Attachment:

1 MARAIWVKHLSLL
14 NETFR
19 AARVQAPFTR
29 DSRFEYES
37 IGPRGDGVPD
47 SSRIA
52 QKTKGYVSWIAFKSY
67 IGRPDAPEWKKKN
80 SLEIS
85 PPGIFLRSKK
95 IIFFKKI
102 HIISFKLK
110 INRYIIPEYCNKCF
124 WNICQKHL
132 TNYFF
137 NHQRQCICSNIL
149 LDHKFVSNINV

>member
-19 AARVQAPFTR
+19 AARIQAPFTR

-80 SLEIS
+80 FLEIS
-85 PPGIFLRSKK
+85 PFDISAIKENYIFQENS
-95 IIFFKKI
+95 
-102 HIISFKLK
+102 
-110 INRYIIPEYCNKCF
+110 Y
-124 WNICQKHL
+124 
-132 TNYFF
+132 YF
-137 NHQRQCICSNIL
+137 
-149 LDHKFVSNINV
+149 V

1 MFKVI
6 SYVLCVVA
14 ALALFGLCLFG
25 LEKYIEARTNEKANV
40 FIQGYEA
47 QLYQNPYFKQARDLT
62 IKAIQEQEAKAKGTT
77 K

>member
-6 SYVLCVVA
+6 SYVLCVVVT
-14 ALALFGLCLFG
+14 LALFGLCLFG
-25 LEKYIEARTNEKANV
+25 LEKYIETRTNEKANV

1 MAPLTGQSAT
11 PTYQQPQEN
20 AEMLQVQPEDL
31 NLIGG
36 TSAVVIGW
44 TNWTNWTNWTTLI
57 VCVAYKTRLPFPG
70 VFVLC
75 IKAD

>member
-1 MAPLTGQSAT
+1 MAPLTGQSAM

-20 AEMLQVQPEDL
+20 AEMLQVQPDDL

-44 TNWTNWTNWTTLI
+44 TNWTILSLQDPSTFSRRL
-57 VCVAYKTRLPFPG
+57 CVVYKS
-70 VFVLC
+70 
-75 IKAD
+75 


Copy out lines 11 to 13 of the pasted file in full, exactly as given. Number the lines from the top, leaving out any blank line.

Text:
95 IIFFKKI
102 HIISFKLK
110 INRYIIPEYCNKCF